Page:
Teacher licensure is a measure designed to ensure a minimal level of competency for educators. Couched in the definition is the impression that the licensing agency warrants that the educator is qualified. Current licensure, or certificate, practices focus on ensuring proficiency in subject matter and pedagogy, often by means of testing. In addition, the licensure process allows licensing agencies to examine applications for individuals with prior criminal records. Agencies may require periodic license renewals, continued professional development, and established levels of acceptable behavior for educators to maintain their licenses.
In short, states may impose reasonable restrictions, such as citizenship, loyalty oaths, and residency requirements, as long as these requirements further a legitimate state interest. For example, in Ambach v. Norwick (1979), the U.S. Supreme Court held that the New York State’s licensure requirement to be a citizen bore a rational relationship to the state’s educational goals. New York prohibited noncitizens from obtaining licensure unless the individual indicated intent to become a citizen. The Court noted that the state’s interest in promoting civic values was rationally related to the citizenship requirement.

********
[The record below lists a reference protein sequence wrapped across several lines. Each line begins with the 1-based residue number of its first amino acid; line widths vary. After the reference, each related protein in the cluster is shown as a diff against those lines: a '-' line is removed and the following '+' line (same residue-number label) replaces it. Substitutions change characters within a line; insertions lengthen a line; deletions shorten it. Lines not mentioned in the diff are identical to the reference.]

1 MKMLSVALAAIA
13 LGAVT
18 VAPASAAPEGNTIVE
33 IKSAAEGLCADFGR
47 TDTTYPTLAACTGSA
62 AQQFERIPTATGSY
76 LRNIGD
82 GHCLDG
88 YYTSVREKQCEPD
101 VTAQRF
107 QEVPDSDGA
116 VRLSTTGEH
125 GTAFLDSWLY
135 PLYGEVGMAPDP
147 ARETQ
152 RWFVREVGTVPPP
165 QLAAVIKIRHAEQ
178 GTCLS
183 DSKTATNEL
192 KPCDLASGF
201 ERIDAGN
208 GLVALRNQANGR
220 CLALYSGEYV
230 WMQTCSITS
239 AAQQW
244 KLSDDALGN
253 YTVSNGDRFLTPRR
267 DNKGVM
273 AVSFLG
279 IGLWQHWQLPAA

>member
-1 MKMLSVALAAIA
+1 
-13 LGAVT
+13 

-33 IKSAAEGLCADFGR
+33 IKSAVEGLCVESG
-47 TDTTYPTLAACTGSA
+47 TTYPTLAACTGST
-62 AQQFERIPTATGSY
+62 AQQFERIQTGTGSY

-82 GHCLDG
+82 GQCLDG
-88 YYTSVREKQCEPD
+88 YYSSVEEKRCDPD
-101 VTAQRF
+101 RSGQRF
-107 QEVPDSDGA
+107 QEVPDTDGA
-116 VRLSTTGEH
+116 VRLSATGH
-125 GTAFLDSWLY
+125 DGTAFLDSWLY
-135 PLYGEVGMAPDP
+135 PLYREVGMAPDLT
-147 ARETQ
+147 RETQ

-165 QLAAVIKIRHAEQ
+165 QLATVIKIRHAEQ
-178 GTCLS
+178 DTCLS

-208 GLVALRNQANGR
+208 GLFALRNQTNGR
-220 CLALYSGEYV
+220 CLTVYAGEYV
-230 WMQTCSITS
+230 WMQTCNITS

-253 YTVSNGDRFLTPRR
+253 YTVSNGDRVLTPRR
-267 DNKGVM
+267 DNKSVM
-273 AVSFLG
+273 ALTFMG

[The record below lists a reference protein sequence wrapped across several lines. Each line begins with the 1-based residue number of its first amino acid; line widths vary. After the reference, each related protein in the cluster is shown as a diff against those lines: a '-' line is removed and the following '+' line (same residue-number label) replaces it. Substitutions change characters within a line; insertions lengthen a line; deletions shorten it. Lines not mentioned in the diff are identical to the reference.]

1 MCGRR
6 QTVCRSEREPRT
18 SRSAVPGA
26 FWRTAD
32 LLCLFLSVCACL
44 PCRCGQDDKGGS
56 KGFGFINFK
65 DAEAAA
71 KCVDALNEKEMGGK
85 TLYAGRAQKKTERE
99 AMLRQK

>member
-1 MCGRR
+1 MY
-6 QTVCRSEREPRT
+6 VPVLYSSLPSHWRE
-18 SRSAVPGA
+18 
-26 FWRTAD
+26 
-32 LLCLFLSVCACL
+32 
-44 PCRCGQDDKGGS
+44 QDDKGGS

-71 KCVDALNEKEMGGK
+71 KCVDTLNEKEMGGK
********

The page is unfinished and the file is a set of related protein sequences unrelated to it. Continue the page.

There is no national teacher certification requirement, yet each state has adopted some form of licensure. As a result, there is substantial disparity in the specific rules and procedures among the states, although traditional state licensure schemes are similar. First, state licensing agencies establish standards or minimum guidelines for teacher education colleges within the states. In most instances, the licensing agency is the state’s board of education or a professional practices board made up of elected or appointed licensed teachers and administrators. Second, teacher education colleges (and universities) establish programs to meet the minimally established state criteria. Finally, when prospective educators complete the college programs, their institutions recommend the students to the state agencies, which then provide licenses to successful candidates.
Supportive of the licensure process, the No Child Left Behind Act (2002) requires all teachers in the core subject areas to be highly qualified. The U.S. Department of Education defines “highly qualified teachers” as those who possess bachelor’s degrees, are licensed by their states, and have demonstrated competency in the core academic areas they teach. Yet empirical studies supporting the efficacy of teacher licensure are scant, at best. There is some evidence that student performance in mathematics is positively associated with teacher licensure. However, studies that explore relationships between licensure and student success in other subject areas are inconclusive.